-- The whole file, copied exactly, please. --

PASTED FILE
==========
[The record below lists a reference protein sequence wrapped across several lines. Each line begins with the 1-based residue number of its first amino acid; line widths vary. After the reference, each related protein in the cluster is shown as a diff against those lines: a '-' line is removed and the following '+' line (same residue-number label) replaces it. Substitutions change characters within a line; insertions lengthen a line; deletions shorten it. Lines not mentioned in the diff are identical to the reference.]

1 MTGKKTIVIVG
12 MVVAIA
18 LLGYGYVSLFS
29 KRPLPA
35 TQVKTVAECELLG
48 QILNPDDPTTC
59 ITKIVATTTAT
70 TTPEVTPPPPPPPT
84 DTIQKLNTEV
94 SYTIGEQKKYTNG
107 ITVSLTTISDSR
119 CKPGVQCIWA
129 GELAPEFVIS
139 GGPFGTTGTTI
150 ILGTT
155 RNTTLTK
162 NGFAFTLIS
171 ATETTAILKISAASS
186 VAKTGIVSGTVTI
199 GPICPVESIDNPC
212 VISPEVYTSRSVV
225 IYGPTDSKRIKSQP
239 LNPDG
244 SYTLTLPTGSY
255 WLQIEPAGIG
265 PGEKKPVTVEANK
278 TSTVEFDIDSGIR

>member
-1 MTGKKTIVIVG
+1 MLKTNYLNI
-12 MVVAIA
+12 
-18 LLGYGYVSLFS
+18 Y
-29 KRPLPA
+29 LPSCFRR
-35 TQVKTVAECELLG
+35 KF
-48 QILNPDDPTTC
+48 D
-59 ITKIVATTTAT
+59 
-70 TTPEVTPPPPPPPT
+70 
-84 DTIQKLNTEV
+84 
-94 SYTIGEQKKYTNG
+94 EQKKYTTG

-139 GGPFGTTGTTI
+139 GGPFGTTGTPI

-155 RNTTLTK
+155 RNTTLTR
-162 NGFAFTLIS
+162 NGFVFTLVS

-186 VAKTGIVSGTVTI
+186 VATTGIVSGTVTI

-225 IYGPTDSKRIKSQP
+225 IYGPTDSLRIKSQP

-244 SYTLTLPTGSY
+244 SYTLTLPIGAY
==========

[The record below lists a reference protein sequence wrapped across several lines. Each line begins with the 1-based residue number of its first amino acid; line widths vary. After the reference, each related protein in the cluster is shown as a diff against those lines: a '-' line is removed and the following '+' line (same residue-number label) replaces it. Substitutions change characters within a line; insertions lengthen a line; deletions shorten it. Lines not mentioned in the diff are identical to the reference.]

1 MTGKKTIVIVG
12 MVVAIA
18 LLGYGYVSLFS
29 KRPLPA
35 TQVKTVAECELLG
48 QILNPDDPTTC
59 ITKIVATTTAT
70 TTPEVTPPPPPPPT
84 DTIQKLNTEV
94 SYTIGEQKKYTNG
107 ITVSLTTISDSR
119 CKPGVQCIWA
129 GELAPEFVIS
139 GGPFGTTGTTI
150 ILGTT
155 RNTTLTK
162 NGFAFTLIS
171 ATETTAILKISAASS
186 VAKTGIVSGTVTI
199 GPICPVESIDNPC
212 VISPEVYTSRSVV
225 IYGPTDSKRIKSQP
239 LNPDG
244 SYTLTLPTGSY
255 WLQIEPAGIG
265 PGEKKPVTVEANK
278 TSTVEFDIDSGIR

>member
-1 MTGKKTIVIVG
+1 MLKTNYLNI
-12 MVVAIA
+12 
-18 LLGYGYVSLFS
+18 Y
-29 KRPLPA
+29 LPSCFRR
-35 TQVKTVAECELLG
+35 KF
-48 QILNPDDPTTC
+48 D
-59 ITKIVATTTAT
+59 
-70 TTPEVTPPPPPPPT
+70 
-84 DTIQKLNTEV
+84 
-94 SYTIGEQKKYTNG
+94 EQKKYTTG

-139 GGPFGTTGTTI
+139 GGPFGTTGTPI

-155 RNTTLTK
+155 RNTTLTR
-162 NGFAFTLIS
+162 NGFVFTLVS

-186 VAKTGIVSGTVTI
+186 VATTGIVSGTVTI

-225 IYGPTDSKRIKSQP
+225 IYGPTDSLRIKSQP

-244 SYTLTLPTGSY
+244 SYTLTLPIGAY